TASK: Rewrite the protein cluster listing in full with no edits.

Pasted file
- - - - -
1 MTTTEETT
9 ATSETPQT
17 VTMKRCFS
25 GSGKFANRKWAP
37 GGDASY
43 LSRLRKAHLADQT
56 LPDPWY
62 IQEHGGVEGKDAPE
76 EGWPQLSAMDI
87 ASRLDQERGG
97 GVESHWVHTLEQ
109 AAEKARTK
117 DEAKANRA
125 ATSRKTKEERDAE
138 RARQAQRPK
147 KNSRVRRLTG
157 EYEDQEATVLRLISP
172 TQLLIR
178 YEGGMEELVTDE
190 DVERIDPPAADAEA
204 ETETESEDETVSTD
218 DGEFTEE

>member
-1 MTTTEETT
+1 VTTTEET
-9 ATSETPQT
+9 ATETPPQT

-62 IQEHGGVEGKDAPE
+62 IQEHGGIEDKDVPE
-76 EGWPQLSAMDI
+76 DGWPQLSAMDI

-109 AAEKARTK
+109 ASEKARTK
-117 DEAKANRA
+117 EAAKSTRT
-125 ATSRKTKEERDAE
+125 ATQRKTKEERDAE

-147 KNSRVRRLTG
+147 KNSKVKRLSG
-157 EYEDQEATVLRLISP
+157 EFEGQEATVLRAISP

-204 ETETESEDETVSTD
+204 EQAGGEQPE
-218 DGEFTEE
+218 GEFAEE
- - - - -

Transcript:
1 MTTTEETT
9 ATSETPQT
17 VTMKRCFS
25 GSGKFANRKWAP
37 GGDASY
43 LSRLRKAHLADQT
56 LPDPWY
62 IQEHGGVEGKDAPE
76 EGWPQLSAMDI
87 ASRLDQERGG
97 GVESHWVHTLEQ
109 AAEKARTK
117 DEAKANRA
125 ATSRKTKEERDAE
138 RARQAQRPK
147 KNSRVRRLTG
157 EYEDQEATVLRLISP
172 TQLLIR
178 YEGGMEELVTDE
190 DVERIDPPAADAEA
204 ETETESEDETVSTD
218 DGEFTEE

>member
-1 MTTTEETT
+1 VTTTEET
-9 ATSETPQT
+9 ATETPPQT

-62 IQEHGGVEGKDAPE
+62 IQEHGGIEDKDVPE
-76 EGWPQLSAMDI
+76 DGWPQLSAMDI

-109 AAEKARTK
+109 ASEKARTK
-117 DEAKANRA
+117 EAAKSTRT
-125 ATSRKTKEERDAE
+125 ATQRKTKEERDAE

-147 KNSRVRRLTG
+147 KNSKVKRLSG
-157 EYEDQEATVLRLISP
+157 EFEGQEATVLRAISP

-204 ETETESEDETVSTD
+204 EQAGGEQPE
-218 DGEFTEE
+218 GEFAEE